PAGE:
Set against the backdrop of modern-day Gothenburg, Videoman examines the existence of two downtrodden nostalgia enthusiasts and their chance meeting when one of them sells the other a much-coveted VHS tape, one that’s capable of changing his life.
Videoman is based on the life of the owner of a once popular video emporium, Ennio (Stefan Sauk), who clings to the 80s, 90s, and his VHS library at the expense of all other relationships in his life, or any sort of stable income. After finding out that he’s due to be evicted from his basement grotto in three months, and despite advice to the contrary from his ex-wife and best friend, he decides now is the time to get his hustle on, and re-launch the video store. Enter Simone (Lena Nilsson), a single woman obsessed with 80s pop music and Ancient Egypt. After handing over a box full of VHS treasure to Ennio, the two bump into each other at a bus stop, and continue their liaison, railing at a world that doesn’t understand or care about their love for the past, choosing instead to embrace the digital age of social media and Blu-Ray.
The box contains ZOMBIE, a film that (almost) completes Ennio’s collection, and incites contact from the mysterious Faceless (Carolyn Stoltz); an urban legend on the VHS forums, who offers him 10,000 Euros for the video. Which of course, he suddenly can’t find.
For the four days leading up to the arrival of Faceless, Ennio bounces between fear, paranoia, and blind rage, trying to locate the tape by breaking into other collector’s houses, and threatening any associate who knew about his deal. Meanwhile Simone endures the pain of rejection from her daughter, disgust from her remaining friends, and vacant spite from her boss.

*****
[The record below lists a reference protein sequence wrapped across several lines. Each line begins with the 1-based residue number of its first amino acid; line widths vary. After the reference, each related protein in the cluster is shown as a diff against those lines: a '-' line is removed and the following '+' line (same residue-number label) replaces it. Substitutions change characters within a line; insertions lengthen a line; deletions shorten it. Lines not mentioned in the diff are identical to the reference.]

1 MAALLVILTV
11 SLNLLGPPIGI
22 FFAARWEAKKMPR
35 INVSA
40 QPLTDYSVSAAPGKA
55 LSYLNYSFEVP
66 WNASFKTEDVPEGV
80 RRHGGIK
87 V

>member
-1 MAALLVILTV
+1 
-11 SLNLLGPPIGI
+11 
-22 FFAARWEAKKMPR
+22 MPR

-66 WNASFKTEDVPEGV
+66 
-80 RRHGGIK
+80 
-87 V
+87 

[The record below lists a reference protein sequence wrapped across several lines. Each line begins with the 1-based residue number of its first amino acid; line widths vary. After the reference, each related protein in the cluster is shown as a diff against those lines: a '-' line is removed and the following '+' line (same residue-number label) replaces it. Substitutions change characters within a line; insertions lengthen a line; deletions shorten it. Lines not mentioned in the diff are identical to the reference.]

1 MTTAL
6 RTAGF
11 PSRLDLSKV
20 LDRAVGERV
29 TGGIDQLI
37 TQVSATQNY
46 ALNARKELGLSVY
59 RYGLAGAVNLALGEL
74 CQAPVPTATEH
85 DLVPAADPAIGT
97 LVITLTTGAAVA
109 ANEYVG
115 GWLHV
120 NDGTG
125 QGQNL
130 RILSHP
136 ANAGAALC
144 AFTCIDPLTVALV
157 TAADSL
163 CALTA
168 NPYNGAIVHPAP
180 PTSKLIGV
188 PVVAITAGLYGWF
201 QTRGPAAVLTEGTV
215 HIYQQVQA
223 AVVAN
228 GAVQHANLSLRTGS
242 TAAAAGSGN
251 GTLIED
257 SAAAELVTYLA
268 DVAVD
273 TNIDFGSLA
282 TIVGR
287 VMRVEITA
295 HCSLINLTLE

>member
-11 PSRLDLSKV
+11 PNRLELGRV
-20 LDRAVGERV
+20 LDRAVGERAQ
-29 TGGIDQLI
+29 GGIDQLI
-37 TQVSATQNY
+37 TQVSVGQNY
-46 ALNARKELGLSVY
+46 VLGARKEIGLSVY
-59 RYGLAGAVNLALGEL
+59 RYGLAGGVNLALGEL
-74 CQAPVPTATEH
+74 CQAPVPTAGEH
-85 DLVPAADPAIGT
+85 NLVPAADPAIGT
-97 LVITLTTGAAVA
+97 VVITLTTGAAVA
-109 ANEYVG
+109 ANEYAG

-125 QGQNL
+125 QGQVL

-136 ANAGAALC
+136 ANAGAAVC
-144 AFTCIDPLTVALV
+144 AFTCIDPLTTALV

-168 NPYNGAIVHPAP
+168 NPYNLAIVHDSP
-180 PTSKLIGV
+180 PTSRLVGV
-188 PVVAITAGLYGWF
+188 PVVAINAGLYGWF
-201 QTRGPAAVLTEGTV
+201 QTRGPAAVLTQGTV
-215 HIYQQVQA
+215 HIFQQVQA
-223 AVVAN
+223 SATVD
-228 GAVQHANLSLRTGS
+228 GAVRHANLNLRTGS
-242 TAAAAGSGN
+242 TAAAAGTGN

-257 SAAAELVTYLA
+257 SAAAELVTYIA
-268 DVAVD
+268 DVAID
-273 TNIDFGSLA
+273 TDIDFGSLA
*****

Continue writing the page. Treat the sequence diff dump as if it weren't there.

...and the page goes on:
The problem with Videoman is that it has moments of excellent comedy, of creepy suspense, of sweet romance, of authentic sadness, and of clever homage to the directors cited in the various arguments between the VHS nerds Ennio invites to his basement for forced movie nights – Giallo and Fulci. But it doesn’t gel. One minute we’re watching Ennio running for his life from Faceless’ sinister shadow gang, the next he’s decided not to worry about it and go over to Simone’s house to have a few drinks and watch telly. The references to Instagram don’t really add much to the storyline coming off as a lazy way to attack the “digital plague” of modern life, and if anything, eclipse the more poignant glumness we get a sense of when Simone is bullied at work, dismissed by her daughter, and told by her neighbour to get help for her drinking problem. Without a deeper dive into anyone elses relationship to the ever popular channel, Simone’s lack of interest in her online pictures ends up just seeming like a very unnecessary and blank way of explaining to the viewer “no one likes her much”, and it’s a shame.
Videoman is a weird little film with a good central premise and is well-acted, has, more often than not, magnetic characters, plenty of cinematographic nods to genre favourites, various cool Easter eggs (the janitor is played by real-life Ennio), a fantastic soundtrack, and is worth your time – but only if you can look past the strange disconnection of the plot and simply…enjoy the parts you enjoy. Sophie Francois